Some people in Malaysia, Myanmar and ASEAN thought that the SMELLY-the-day-after-urine was a sign of bad toxic materials excreted out. But they are wrong. Most of the Myanmar doctors know about this. We have seen a lot of dysuria, haematuria, renal failure patients in Myanmar because our people like to eat hundreds of specially boiled Da Nyin thee or Jengkols.
The beans are mildly toxic due to the presence of djenkolic acid, an amino acid, which causes djenkolism (jengkol bean poisoning). It causes “spasmodic pain, gout, urinary obstruction and acute renal failure“. [Wong, J. S., et al. (2007). Acute anuric renal failure following jering bean ingestion. Asian J Surg 30:1 80-1.]
The condition mainly affects men, and is not determined by how the beans are prepared, and individuals can consume the beans on multiple occasions without incident, to develop renal failure on another occasion. [Adler, S. G. and J. J. Weening. (2006). A case of acute renal failure. Clin J Am Soc Nephrol 1: 158-165.]
But almost all the other people outside our country and most of the doctors are not aware of this danger. After all I was shocked to hear the words of a very famous (really good in operations) Urologist that he never heard nephrotoxic effects.
So no wonder this Star Newspaper is promoting this food here, “Snack much sought after for health properties” by FARIK ZOLKEPLI
KUALA TERENGGANU: The buah jering, which grows in the wild and is taken during meals as ulam (table salad) by many Malaysian families, has become a much sought-after snack, thanks to 79-year-old trader Ali Omar here.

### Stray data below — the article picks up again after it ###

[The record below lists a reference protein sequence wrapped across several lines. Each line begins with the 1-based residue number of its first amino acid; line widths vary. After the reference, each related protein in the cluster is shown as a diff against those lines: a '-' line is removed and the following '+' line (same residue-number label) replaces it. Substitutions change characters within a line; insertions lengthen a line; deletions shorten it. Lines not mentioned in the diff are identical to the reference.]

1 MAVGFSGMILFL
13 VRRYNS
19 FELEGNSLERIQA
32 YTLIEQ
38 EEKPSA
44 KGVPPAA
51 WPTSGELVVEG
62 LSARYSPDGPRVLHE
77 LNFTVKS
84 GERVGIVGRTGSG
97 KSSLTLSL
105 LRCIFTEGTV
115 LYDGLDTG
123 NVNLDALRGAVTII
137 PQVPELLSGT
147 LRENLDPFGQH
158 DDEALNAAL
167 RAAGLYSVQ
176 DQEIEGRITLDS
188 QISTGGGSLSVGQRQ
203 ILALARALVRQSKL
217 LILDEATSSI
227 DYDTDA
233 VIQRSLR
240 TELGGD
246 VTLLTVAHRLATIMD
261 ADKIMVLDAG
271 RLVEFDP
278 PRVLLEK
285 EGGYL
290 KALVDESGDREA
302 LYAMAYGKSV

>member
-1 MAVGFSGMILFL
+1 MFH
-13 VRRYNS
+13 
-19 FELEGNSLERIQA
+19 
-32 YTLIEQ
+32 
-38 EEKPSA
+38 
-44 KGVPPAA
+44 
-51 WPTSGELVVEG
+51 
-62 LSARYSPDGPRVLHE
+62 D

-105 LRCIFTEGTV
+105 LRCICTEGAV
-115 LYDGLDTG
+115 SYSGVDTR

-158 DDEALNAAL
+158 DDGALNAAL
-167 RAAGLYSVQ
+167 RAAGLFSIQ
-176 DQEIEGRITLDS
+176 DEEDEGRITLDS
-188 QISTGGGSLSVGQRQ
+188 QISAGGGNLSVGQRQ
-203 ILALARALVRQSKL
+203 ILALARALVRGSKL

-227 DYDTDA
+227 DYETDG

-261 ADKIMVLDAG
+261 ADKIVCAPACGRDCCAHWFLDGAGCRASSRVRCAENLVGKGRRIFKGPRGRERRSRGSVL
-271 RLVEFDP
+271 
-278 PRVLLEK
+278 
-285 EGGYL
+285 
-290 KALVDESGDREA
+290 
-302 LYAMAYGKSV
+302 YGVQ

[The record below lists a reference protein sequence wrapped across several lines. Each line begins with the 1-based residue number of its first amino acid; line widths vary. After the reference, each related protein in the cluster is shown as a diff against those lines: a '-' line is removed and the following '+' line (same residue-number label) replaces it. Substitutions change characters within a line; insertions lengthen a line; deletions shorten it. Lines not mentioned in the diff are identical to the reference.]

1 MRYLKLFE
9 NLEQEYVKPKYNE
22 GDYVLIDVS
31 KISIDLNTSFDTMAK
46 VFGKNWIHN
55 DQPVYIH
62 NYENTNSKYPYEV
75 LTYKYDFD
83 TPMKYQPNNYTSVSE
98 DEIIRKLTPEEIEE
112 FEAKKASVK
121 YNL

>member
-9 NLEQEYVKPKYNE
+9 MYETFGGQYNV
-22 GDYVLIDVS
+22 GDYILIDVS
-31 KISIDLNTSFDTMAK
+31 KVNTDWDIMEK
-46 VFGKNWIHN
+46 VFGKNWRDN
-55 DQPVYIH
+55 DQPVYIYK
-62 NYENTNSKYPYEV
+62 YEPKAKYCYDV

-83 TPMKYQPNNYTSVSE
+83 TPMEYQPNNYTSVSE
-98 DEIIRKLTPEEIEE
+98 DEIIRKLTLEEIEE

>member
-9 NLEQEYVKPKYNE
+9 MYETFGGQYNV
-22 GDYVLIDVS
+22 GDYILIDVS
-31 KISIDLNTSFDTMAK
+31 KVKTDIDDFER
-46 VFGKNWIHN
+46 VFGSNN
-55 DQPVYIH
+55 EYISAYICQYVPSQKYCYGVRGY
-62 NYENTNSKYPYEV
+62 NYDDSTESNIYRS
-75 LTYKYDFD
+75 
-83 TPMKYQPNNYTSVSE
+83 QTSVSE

He sells it both as a snack and as a cure for many types of ailments.
“The jering (which is actually a type of legume) is known to have medicinal benefits.
“It can reduce one’s blood sugar level and improve the digestive system.
“In the west coast it is taken as ulam but it is commonly prepared as a snack and eaten with coconut floss in the eastern states like Terengganu, Kelantan and Pahang,” he said.
“It’s not easy to prepare the snack as I have to boil the pod for about 14 hours and then deep fry the seeds with ingredients such as serai (lemon grass), ginger and sugar.
“It is a painstaking chore but I do it to help people.”
“If boiled wrongly, there could be side effects like a bad toothache,” said Ali, who sells the snack from a stall at Kampung Bukit Besar near here.
Although it started out as a hobby, the father of six and grandfather of “dozens” said it had now become more than just a side income for him.
“Many customers come back for more as their health improved upon eating the snack regularly,” he said, adding that the jering snack has also done wonders for his family.
“It has produced a stable income that has allowed my children to further their studies,” he said.
His only regret is that none of his children are keen to follow in his footsteps.
“The young people complain about the long hours of preparing the snack,” he said.
He added that he had hired an assistant because of his age.
Ali said the snack was only prepared during the hot season when the jering was easily available.
He said because of the weather in Terengganu, which becomes wet during the monsoon, he often has to buy the jering pods from Malacca and other places.